Graphene-fed spiders spin webs that hold the weight of a human


The webbing was near the strength of bulletproof kevlar

In a study published in August, scientists at the University of Trento, Italy added graphene and carbon nanotubes to a spider’s drinking water. The materials were then incorporated into the spider’s silk, in turn producing a silk whose toughness is “significantly higher than the toughest spider silks found in nature.”

The team, led by Nicola Pugno, found that not only was it tougher, but it produced other properties, such as magnetism or electrical conductivity.

“This type of reinforcement or functionalization could further make silk potentially attractive for a wide range of applications, from garment textiles, to sensing devices, from medical applications, such as suture threads, or tissue regeneration materials, to defence applications such as flak jackets, currently limited by the silk large deformability,” Pugno went on to say.

The spiders were not able to continue spinning the enhanced silk without a consistent diet of the graphene/carbon nanotubes, which might serve as some relief for arachnophobes and Peter Parker’s enemies.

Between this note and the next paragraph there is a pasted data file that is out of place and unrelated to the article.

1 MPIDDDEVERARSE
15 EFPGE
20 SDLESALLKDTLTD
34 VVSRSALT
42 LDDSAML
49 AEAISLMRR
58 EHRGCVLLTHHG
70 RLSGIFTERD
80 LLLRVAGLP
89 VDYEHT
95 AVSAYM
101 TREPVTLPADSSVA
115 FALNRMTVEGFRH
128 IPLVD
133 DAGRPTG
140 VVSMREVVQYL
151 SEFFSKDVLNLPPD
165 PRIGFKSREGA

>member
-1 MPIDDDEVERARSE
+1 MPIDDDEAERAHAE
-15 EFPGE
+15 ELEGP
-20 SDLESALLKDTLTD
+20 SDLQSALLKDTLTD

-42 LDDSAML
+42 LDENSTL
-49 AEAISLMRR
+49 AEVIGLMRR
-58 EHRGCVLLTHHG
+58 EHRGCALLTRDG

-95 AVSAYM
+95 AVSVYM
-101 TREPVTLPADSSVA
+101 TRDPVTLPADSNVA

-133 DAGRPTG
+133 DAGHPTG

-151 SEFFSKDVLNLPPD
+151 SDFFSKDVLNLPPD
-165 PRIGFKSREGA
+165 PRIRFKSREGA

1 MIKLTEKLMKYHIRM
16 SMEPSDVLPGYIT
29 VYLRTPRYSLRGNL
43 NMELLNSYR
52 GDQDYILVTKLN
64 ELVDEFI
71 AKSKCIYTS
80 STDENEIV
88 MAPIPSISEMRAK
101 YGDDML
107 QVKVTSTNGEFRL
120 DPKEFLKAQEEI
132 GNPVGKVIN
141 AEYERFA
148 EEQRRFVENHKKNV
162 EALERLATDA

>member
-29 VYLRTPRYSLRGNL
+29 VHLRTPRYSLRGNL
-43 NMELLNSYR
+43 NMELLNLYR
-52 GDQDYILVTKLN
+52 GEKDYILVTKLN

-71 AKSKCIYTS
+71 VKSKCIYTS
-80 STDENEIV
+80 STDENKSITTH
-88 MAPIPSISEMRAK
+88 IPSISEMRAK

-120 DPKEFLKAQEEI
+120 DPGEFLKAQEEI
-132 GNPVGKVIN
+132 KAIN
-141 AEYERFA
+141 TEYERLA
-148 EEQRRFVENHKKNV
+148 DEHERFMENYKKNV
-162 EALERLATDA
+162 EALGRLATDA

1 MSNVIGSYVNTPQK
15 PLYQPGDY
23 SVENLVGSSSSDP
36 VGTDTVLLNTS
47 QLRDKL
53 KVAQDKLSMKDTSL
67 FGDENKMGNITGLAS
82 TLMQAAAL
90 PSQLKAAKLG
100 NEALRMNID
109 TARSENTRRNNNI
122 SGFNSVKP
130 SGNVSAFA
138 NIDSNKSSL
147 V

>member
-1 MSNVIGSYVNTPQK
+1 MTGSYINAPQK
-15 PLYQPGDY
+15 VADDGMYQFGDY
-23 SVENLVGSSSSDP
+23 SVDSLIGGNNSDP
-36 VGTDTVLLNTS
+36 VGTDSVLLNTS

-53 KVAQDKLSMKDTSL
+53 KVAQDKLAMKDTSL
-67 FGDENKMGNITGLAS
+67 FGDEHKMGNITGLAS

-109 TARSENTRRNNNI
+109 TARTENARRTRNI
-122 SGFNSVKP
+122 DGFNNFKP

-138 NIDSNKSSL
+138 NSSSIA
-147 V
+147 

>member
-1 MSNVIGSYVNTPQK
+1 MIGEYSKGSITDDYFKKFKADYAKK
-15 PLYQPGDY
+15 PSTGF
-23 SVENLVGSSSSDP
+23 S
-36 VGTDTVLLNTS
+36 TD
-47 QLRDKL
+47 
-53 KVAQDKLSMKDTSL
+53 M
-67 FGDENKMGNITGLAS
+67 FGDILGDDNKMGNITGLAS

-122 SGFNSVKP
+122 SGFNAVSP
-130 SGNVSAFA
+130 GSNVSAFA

“It is among the best spun polymer fibres in terms of tensile strength, ultimate strain, and especially toughness, even when compared to synthetic fibres such as Kevlar,” Pugno said.

This finding could open the way for similar kinds of enhancements of other animals, Pugno believes. Graphene’s versatility is yet again attested by this study, encouraging future scientific — and hopefully societally beneficial — applications.

“Our proof-of-concept experiment paves the way to exploiting the naturally efficient spider spinning process to produce reinforced silk fibres, thus further improving one of the most promising silk materials, as compared to synthetic recombinant silks.”

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Obaid Haroon

Obaid is a perpetual reader, writer, martial artist, medieval weapon enthusiast, and occasional engineer. He contains multitudes.

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